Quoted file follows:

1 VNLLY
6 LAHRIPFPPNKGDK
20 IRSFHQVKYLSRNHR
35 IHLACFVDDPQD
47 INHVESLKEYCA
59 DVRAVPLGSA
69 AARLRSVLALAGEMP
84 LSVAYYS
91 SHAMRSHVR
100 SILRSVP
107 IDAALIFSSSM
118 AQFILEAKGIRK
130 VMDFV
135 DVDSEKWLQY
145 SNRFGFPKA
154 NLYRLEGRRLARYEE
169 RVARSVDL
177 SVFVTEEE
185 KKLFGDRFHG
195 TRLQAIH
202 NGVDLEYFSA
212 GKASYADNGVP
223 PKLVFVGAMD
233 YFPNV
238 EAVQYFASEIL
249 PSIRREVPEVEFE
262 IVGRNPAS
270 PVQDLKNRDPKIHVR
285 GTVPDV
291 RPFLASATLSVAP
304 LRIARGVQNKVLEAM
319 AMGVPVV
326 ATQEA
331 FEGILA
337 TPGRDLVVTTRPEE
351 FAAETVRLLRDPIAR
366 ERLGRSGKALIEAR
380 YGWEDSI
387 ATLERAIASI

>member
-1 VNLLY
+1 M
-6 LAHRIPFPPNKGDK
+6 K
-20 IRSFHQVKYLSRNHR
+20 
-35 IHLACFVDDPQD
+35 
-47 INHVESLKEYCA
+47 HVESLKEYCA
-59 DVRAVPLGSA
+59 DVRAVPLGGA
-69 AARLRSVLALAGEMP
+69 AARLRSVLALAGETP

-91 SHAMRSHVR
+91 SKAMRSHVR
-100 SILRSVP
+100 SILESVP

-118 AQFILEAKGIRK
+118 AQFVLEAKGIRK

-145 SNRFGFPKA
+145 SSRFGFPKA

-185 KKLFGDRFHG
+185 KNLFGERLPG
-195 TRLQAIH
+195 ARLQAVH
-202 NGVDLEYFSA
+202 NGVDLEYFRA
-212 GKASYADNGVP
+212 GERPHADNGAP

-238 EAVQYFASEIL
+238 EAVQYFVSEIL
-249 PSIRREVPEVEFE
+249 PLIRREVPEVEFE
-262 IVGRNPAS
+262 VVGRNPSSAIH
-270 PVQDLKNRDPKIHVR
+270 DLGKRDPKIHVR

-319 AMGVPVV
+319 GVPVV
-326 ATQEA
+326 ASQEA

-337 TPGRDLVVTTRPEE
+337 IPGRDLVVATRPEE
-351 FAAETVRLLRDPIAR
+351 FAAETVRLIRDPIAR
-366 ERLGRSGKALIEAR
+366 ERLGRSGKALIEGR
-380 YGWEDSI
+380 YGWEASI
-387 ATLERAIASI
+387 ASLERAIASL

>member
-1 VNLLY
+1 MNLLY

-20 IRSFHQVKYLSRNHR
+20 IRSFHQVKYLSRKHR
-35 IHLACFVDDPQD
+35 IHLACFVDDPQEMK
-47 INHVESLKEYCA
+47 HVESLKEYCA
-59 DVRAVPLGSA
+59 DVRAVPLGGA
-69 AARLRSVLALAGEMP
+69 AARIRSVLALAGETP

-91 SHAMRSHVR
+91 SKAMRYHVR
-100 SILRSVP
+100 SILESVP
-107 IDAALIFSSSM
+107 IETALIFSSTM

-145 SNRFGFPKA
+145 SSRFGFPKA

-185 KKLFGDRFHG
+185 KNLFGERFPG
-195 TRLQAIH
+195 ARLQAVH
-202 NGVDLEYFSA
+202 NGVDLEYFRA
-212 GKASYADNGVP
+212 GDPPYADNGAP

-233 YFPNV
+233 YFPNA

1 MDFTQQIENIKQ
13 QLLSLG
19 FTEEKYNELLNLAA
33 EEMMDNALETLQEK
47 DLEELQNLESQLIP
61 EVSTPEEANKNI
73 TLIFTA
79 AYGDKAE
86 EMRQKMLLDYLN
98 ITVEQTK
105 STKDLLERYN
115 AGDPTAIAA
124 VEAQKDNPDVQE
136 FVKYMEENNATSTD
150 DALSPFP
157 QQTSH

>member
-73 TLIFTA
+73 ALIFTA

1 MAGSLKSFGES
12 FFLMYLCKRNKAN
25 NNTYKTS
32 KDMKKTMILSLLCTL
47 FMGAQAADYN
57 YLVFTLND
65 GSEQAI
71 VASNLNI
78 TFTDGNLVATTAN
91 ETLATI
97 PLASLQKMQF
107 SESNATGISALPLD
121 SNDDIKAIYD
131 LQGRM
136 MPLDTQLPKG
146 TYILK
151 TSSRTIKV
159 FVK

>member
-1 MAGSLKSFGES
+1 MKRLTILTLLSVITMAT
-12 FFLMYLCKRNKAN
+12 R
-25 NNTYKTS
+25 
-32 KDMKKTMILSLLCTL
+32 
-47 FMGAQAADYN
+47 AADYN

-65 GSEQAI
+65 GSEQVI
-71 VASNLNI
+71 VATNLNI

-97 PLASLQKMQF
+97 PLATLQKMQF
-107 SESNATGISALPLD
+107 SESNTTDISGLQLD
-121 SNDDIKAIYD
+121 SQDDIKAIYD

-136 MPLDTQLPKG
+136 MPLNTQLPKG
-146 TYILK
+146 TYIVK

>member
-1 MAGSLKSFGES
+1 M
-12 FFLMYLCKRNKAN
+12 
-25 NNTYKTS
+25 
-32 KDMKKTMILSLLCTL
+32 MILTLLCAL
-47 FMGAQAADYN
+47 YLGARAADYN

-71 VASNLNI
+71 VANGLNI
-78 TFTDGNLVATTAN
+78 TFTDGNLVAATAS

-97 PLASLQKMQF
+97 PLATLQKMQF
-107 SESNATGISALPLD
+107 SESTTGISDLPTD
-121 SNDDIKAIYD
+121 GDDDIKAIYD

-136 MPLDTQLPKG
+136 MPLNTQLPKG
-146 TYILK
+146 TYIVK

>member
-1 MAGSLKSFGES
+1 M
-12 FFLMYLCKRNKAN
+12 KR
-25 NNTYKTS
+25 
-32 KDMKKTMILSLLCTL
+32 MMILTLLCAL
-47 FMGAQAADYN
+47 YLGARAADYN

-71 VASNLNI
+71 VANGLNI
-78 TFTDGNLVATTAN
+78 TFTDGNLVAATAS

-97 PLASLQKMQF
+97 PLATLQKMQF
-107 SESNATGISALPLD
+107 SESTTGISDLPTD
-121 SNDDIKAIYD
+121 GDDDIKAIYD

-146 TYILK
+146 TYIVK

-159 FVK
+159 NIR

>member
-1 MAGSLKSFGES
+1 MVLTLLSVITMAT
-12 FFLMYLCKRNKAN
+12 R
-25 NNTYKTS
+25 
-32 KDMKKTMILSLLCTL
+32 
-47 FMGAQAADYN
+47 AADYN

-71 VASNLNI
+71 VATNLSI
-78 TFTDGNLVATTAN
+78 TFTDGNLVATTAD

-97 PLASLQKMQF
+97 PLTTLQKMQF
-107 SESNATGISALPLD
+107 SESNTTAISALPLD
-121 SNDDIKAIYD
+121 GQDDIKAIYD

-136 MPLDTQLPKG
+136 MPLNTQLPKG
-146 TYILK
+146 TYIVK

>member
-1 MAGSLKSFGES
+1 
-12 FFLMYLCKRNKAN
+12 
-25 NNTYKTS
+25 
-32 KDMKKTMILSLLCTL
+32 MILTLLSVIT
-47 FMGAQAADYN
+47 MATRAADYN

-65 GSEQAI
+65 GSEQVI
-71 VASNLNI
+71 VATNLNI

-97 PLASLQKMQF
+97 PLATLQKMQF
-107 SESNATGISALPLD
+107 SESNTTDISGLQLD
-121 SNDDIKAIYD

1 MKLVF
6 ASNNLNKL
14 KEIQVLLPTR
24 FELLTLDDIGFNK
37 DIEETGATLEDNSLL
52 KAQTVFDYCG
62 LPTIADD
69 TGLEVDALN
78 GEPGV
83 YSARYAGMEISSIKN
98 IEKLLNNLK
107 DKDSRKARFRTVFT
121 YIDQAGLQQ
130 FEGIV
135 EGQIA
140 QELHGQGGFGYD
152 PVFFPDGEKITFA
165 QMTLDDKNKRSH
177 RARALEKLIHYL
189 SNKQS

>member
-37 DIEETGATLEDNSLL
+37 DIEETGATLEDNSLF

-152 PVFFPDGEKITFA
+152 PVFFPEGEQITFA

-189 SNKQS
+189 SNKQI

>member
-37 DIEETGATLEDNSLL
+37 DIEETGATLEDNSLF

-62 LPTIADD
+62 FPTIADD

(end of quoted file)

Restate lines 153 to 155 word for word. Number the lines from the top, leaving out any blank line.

97 PLASLQKMQF
107 SESNATGISALPLD
121 SNDDIKAIYD